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DEBATE: Cabinet leaks are good in a democracy, actually

My esteemed colleague Gary Kavanagh believes this argument is incorrect, and has written a response to it here. When you’re finished reading this, go check it out.

In recent weeks, attention has focused on the rather amusing news that a senior Fine Gael Minister, who must remain nameless because of journalistic ethics, and our defamation laws, has been caught briefing the media against his colleagues, and leaking cabinet information. Much as we might all heartily desire to see the Minister in question named, and potentially prosecuted, that would be a bad outcome in a democracy.

One of the benefits of a democratic system is that it places limitations on what those who rule us can do – at least in theory. One of the particular benefits of a system where politicians depend on the support of the public is that there is always an incentive for other politicians to undermine them by revealing embarrassing information. In another system – a despotic monarchy, or a dictatorship – for example, where there are no real opportunities for advancement, there are few, if any, incentives to undermine the ruler. In our system, however, undermining the ruler, so that you can replace them, is the name of the game. That is a good thing.

Just as the free market, when it works properly (an important caveat), turns greed (a negative) into something positive for society at large by incentivising inventiveness and efficiency, so too our system turns something negative (ruthless ambition) into a positive for society, by creating incentives to reveal wrongdoing.

Of course, a lot of the time, the information leaked is useless and petty. But sometimes, as in the case of ZapponeGate, the leaking Minister did the country a service by undermining his Fine Gael colleagues. That may not have been his intention, of course, but a service is what he performed nonetheless.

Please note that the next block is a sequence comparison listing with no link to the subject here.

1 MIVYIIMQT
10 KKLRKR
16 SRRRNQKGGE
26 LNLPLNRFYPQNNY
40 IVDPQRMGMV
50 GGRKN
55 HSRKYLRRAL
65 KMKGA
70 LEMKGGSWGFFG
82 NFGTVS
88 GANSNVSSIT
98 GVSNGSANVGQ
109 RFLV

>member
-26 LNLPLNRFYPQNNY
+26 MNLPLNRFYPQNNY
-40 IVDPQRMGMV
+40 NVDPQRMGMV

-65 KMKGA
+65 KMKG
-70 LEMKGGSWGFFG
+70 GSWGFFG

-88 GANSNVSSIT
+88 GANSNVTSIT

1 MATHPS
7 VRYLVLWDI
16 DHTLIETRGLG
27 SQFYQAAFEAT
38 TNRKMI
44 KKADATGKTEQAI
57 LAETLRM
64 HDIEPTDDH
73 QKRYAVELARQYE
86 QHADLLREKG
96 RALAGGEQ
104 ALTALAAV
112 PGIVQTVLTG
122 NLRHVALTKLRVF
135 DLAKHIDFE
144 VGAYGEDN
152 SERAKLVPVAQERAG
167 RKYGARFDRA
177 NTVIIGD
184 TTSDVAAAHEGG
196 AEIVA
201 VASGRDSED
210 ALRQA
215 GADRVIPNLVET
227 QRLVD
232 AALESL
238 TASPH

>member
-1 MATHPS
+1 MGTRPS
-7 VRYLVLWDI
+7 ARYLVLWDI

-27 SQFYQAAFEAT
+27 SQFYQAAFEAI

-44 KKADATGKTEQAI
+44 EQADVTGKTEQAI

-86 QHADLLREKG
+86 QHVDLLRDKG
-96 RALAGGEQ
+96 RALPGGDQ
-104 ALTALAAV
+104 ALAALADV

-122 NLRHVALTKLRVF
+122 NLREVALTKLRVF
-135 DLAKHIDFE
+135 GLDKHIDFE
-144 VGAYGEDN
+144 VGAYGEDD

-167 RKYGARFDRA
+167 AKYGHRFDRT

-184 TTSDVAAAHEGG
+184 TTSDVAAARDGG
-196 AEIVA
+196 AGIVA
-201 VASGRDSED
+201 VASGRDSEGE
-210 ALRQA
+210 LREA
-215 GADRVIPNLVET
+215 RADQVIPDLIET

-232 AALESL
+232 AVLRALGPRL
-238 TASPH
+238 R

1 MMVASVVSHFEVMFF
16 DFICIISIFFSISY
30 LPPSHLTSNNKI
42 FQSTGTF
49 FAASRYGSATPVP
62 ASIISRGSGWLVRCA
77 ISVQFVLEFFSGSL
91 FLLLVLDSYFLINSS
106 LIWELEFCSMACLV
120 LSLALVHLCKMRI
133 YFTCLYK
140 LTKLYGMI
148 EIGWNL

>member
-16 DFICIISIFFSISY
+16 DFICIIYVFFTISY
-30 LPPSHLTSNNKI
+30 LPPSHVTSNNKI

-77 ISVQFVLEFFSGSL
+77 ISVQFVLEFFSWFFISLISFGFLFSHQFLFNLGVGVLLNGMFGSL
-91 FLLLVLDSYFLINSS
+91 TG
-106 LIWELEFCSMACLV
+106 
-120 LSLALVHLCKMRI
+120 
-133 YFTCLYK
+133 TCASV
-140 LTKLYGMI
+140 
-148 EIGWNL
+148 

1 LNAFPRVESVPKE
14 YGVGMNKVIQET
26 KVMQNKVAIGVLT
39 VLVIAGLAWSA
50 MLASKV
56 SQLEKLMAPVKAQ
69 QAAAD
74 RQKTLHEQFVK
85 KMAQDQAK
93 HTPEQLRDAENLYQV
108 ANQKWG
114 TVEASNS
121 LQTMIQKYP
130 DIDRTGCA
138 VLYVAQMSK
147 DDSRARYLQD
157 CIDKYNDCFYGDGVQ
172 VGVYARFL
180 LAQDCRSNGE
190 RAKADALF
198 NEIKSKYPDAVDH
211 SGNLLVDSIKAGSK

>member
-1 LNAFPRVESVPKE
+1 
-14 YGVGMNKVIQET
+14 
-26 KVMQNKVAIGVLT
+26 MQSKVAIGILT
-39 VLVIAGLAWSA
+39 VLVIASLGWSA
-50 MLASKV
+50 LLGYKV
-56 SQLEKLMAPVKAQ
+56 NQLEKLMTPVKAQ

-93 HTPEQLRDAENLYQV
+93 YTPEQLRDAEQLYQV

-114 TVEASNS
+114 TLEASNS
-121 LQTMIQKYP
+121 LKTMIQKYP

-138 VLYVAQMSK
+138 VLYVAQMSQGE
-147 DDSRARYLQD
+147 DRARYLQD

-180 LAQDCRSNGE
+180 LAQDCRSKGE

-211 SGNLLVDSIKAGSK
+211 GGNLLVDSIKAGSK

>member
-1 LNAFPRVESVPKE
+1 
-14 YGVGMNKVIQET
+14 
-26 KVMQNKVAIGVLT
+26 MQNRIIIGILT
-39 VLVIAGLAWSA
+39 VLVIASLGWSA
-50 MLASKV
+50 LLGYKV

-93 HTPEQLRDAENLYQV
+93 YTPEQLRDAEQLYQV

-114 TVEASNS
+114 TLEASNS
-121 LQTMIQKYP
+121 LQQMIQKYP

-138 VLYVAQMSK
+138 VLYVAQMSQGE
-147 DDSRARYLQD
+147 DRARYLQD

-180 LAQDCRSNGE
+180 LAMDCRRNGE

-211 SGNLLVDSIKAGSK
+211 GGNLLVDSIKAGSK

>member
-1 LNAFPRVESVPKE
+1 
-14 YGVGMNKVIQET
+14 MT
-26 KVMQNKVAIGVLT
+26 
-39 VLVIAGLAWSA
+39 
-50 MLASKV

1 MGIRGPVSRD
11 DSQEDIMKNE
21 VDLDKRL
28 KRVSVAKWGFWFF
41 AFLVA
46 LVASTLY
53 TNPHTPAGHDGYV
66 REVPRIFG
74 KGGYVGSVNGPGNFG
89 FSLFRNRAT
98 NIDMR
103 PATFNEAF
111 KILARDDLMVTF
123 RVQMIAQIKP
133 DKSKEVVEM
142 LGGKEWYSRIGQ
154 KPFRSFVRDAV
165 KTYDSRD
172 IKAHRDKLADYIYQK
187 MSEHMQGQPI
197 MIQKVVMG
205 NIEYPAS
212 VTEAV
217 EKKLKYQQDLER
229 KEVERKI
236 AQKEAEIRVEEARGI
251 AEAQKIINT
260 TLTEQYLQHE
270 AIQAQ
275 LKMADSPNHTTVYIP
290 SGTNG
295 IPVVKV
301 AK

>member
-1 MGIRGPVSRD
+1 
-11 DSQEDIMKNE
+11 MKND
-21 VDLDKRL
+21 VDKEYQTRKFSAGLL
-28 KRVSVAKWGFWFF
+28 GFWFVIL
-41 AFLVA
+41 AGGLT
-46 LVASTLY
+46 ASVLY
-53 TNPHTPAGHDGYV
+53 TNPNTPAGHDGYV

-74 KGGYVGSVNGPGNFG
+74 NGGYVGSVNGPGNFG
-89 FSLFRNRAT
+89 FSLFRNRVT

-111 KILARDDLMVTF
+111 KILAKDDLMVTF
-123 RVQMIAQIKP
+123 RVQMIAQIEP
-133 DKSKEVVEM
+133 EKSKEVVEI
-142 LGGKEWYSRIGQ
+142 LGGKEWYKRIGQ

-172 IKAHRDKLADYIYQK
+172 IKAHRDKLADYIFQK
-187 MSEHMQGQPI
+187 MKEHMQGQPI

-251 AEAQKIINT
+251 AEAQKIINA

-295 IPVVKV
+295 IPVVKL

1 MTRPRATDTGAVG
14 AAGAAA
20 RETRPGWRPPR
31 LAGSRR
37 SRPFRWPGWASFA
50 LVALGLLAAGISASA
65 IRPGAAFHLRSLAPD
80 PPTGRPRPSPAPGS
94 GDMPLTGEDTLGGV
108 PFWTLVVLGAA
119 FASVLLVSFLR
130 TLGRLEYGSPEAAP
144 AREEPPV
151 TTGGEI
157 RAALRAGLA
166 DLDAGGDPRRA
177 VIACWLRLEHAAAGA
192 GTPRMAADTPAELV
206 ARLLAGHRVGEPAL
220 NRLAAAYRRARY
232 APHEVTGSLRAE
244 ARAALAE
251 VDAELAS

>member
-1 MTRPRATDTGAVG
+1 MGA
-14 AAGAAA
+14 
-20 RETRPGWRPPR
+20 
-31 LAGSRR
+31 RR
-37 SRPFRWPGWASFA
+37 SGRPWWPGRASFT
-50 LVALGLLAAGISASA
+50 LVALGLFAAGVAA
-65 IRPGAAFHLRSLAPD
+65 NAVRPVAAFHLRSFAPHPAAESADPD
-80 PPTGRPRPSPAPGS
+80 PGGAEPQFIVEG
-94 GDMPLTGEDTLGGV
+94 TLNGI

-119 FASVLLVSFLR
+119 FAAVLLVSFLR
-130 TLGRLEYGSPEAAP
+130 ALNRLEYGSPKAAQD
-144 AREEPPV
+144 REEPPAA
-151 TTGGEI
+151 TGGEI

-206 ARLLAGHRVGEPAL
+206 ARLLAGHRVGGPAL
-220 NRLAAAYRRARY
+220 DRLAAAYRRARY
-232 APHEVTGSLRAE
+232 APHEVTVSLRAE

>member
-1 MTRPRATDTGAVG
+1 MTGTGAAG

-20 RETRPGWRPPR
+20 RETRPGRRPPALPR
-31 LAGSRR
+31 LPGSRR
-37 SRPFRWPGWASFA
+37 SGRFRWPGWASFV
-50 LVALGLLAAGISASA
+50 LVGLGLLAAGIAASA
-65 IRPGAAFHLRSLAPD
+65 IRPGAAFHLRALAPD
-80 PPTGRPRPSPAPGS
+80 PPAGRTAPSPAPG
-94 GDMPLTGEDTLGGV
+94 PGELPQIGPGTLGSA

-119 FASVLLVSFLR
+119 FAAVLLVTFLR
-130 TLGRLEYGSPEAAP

There are, and must be, of course, laws against certain leaks. The Tánaiste is presently being investigated because of the allegation that he leaked commercially sensitive information to somebody who stood, potentially, to gain from it. If that allegation (and it remains only an allegation) is proven, then he will have to resign. There is a difference, though, between leaking material which can benefit an individual, to an individual (for example, leaking commercially sensitive pricing information to a competitor company, in the process of a procurement) and leaking information which is in the public interest.

Nobody stood to gain, financially, as a result of the leaks in recent weeks. No major public policy initiative was undermined. All that happened was that a grubby cabinet deal came to light, and the cronyism involved in it was made public for us all to see. The Minister who leaked it may well have done so to harm his cabinet colleagues, and further his own advancement, but his motives make little difference to the fact that this was information we all deserved to know.

For as long as we must endure politicians, we will have to endure incompetence, ambition, backstabbing, and corruption. It is good, then, that we have a system that incentivises them to reveal it to us themselves.

The real story here, of course, is that everybody in the media knows who the leaker is, but nobody can name him, because he leaks so extensively that everybody is bound by the journalistic ethic that we never name our sources. Everybody in politics knows his name, too. The real punishment that he faces is not any legal sanction, or public scandal, but the fact that by coming at the King (Mr. Varadkar) and missing, he has done his own future chances very serious harm. That’s not because he leaked – Mr. Varadkar could hardly publicly sanction that, given his own record – but because he’s been caught. The highest law in politics is tribalism. The leaker has sinned against his tribe, and gotten caught. That’s punishment enough.


Read an alternative view here

DEBATE: Cabinet Leaker should be sacked, ideally prosecuted

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